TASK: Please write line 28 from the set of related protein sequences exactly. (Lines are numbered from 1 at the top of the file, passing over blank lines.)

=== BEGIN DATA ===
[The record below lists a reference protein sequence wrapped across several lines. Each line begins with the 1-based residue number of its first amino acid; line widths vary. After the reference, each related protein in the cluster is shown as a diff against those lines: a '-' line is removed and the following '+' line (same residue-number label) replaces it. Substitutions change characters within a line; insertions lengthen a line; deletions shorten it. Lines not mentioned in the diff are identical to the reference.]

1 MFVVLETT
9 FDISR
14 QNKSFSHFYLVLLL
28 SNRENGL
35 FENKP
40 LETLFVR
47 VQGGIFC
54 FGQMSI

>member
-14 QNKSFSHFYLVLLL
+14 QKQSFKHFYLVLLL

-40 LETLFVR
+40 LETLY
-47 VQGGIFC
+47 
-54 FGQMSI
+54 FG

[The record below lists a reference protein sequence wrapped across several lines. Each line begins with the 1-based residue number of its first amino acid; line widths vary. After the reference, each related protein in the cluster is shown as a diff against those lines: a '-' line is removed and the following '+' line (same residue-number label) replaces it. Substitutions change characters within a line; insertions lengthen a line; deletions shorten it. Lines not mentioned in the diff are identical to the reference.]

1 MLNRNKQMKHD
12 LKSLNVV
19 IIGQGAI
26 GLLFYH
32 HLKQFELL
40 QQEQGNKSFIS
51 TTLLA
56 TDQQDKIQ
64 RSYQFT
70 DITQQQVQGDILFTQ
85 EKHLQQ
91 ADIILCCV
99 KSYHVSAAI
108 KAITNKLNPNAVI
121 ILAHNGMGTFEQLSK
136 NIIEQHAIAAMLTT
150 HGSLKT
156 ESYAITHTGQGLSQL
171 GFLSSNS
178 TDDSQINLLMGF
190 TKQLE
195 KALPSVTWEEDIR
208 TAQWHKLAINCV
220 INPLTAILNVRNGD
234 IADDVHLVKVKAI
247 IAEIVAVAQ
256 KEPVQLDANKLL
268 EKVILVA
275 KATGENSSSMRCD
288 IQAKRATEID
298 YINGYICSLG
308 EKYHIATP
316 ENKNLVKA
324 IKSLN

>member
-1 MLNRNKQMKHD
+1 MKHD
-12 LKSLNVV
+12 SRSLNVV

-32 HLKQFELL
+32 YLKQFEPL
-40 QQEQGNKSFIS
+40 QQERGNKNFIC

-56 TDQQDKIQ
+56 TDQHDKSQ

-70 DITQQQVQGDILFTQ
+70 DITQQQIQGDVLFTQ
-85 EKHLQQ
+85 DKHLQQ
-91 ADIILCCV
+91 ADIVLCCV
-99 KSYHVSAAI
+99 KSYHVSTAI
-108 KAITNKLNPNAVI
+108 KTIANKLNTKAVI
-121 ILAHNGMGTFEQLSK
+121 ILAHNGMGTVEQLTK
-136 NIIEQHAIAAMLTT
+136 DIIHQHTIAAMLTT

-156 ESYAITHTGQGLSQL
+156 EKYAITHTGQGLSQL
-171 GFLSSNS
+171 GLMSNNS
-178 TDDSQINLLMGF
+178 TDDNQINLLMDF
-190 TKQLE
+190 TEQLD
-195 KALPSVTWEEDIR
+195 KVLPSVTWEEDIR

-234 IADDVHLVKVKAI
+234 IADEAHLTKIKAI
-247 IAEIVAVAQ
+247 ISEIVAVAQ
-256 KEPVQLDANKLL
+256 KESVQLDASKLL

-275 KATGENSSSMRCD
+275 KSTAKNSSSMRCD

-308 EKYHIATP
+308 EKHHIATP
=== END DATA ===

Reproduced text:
64 RSYQFT